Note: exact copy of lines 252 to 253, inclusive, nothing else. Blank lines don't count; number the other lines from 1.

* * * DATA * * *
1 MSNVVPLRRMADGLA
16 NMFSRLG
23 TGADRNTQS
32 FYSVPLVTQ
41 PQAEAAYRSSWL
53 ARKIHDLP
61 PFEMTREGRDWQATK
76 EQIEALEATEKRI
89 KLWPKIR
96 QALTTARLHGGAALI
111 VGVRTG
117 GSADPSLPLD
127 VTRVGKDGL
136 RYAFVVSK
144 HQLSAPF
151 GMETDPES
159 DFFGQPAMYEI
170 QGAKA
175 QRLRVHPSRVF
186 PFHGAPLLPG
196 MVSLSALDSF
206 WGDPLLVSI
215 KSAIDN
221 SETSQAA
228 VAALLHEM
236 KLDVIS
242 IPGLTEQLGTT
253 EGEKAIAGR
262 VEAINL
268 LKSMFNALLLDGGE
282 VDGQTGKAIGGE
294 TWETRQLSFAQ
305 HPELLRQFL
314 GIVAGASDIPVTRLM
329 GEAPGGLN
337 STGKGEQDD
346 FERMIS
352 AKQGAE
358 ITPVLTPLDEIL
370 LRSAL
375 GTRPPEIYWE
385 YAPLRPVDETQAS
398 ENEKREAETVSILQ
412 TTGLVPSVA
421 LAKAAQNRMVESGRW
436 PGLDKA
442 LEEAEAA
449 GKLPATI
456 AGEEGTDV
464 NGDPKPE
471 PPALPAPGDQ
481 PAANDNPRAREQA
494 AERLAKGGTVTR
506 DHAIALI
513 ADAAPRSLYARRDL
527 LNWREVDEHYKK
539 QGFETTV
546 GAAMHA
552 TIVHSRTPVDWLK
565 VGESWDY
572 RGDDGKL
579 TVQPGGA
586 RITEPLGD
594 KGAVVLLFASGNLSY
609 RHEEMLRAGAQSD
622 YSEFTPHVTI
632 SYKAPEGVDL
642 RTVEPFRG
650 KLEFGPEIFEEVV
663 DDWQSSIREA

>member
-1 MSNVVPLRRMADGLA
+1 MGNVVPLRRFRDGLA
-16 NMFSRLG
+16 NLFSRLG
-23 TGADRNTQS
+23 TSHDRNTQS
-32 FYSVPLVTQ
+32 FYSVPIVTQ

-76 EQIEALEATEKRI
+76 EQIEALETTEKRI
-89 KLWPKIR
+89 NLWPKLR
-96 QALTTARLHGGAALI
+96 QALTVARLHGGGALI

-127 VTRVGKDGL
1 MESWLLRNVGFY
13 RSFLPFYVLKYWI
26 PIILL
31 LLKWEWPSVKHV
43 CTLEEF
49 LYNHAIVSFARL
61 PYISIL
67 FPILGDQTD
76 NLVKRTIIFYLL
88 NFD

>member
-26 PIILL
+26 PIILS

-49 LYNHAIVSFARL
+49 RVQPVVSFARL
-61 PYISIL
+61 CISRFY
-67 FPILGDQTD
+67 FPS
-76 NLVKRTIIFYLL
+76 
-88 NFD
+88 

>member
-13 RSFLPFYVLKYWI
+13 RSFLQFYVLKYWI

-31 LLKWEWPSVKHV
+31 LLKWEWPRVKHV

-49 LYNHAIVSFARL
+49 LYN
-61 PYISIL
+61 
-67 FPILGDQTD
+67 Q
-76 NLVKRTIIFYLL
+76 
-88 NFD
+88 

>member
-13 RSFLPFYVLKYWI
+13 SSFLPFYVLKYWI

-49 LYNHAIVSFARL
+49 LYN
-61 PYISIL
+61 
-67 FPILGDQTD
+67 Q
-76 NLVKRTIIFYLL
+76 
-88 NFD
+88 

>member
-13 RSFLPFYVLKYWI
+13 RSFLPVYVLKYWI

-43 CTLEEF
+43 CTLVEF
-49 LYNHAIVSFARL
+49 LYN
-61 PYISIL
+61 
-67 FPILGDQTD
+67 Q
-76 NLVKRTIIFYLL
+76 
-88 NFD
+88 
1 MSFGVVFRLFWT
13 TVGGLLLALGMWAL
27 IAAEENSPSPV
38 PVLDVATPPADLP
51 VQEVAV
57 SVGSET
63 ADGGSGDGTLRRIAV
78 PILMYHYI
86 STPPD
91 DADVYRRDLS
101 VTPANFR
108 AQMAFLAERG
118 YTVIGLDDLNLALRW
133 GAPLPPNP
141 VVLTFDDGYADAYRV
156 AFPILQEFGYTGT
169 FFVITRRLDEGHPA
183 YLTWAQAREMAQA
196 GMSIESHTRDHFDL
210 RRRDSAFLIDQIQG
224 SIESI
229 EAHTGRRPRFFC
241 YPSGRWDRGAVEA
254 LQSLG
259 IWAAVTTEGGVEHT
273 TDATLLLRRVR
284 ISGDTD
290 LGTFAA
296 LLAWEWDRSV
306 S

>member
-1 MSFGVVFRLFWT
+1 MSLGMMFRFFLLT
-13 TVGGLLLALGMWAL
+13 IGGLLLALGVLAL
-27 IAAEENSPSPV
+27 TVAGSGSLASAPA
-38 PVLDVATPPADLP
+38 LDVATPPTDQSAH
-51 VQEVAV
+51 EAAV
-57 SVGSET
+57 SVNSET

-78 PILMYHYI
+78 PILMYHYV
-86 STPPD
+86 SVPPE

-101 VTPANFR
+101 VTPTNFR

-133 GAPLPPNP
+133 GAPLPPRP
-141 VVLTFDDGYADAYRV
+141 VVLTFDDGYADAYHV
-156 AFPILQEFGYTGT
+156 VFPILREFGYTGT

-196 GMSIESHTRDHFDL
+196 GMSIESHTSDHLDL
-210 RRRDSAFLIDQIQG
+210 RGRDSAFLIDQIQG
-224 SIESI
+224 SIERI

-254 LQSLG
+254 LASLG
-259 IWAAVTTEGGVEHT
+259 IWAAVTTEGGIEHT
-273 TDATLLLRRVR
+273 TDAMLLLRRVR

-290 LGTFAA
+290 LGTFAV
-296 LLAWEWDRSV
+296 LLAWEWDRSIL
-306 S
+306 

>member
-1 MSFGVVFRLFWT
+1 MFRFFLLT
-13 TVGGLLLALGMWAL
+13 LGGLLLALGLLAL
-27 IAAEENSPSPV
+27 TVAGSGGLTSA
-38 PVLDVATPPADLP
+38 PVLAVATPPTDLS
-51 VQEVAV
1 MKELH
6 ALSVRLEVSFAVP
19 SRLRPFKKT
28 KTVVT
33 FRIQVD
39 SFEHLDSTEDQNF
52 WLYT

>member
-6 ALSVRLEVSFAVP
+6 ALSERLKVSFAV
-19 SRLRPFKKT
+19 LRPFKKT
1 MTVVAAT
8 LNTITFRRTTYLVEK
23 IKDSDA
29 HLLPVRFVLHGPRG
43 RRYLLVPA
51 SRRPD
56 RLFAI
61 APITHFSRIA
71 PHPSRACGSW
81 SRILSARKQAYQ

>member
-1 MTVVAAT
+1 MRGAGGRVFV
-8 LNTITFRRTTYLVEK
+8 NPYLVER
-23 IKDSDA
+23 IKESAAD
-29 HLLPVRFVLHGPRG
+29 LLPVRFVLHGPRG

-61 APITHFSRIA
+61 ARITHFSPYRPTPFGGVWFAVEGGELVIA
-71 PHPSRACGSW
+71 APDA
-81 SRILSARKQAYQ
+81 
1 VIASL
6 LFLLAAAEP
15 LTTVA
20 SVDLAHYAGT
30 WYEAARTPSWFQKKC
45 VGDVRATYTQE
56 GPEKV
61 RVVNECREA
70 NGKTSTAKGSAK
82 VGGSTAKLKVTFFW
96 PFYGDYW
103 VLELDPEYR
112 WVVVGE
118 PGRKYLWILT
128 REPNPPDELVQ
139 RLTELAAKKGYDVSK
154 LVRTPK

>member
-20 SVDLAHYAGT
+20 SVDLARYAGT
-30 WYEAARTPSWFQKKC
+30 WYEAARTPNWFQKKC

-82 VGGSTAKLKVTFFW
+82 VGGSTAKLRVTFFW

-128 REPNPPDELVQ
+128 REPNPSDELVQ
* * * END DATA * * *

43 RRYLLVPA
51 SRRPD